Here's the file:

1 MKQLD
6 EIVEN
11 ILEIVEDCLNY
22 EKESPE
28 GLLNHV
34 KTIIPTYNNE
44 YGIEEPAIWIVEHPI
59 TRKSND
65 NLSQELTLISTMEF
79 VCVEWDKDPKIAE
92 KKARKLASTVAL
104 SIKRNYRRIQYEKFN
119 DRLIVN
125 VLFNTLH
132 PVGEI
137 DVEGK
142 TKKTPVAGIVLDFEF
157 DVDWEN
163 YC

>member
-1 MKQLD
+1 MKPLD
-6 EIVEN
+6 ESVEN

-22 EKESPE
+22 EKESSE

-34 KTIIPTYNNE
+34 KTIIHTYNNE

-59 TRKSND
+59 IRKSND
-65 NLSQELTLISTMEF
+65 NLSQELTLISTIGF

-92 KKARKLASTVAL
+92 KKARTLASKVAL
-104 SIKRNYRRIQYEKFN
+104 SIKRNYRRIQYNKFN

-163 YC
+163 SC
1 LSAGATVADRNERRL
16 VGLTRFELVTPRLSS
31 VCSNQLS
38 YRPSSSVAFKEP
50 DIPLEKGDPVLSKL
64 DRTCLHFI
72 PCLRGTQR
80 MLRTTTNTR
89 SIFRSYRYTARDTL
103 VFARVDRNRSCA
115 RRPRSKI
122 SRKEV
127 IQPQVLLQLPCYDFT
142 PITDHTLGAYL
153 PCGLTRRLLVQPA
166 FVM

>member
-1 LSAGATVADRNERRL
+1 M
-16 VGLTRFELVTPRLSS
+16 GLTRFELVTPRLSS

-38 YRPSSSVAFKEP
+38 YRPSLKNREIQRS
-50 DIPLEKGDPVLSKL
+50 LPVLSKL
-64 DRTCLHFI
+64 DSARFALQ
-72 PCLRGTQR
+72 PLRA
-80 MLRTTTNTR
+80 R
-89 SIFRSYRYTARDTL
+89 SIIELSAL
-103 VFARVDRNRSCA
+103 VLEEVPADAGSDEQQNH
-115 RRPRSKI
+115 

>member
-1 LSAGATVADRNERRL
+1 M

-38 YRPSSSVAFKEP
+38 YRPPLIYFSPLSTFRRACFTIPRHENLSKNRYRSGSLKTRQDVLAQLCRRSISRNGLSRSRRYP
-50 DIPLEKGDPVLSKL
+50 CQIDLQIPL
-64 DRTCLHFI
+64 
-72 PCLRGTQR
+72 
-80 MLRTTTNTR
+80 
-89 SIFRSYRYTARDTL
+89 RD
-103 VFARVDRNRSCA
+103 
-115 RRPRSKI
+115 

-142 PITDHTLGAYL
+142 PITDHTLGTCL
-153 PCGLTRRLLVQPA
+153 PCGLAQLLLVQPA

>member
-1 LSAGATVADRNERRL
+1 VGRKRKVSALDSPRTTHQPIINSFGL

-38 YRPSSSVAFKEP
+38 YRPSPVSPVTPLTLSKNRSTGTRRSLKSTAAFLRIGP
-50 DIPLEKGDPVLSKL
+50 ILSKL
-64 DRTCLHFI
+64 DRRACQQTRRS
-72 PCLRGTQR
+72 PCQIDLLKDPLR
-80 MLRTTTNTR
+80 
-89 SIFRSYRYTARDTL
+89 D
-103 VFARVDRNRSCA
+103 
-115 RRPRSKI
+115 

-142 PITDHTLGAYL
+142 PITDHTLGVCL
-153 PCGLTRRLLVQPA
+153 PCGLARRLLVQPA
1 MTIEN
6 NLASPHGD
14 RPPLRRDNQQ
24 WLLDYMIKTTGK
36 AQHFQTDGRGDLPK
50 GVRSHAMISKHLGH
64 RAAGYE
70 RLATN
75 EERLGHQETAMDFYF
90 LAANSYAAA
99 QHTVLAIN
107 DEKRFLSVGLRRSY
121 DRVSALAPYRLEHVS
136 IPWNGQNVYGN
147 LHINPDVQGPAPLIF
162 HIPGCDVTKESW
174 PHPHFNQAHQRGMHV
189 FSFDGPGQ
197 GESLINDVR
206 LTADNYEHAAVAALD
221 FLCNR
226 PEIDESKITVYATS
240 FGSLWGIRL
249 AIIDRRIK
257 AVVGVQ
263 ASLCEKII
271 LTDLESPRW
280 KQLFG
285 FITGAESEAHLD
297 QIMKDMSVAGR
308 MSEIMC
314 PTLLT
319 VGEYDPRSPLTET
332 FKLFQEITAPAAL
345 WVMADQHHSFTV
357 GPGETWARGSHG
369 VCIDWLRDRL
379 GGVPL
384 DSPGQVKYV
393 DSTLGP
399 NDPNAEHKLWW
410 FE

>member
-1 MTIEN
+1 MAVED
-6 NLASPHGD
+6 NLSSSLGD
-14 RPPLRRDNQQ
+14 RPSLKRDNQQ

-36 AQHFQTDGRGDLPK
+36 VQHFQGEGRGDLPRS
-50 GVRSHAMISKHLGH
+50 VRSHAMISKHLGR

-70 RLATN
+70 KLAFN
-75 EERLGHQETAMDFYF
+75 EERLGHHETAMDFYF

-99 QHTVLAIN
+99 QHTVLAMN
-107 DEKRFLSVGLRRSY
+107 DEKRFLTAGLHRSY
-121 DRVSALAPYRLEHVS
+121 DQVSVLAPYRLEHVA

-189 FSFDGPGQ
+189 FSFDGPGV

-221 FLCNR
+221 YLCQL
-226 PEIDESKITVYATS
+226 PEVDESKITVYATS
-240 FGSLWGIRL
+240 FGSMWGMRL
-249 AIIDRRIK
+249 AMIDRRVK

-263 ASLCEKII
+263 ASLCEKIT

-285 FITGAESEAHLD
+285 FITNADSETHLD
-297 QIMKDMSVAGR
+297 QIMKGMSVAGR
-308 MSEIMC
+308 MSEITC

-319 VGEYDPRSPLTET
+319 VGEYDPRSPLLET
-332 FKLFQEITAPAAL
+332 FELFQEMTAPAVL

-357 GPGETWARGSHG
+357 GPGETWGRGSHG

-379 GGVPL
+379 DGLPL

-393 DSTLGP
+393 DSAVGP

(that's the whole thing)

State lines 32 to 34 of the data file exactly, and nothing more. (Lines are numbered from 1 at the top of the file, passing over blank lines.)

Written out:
+65 NLSQELTLISTIGF

-92 KKARKLASTVAL
+92 KKARTLASKVAL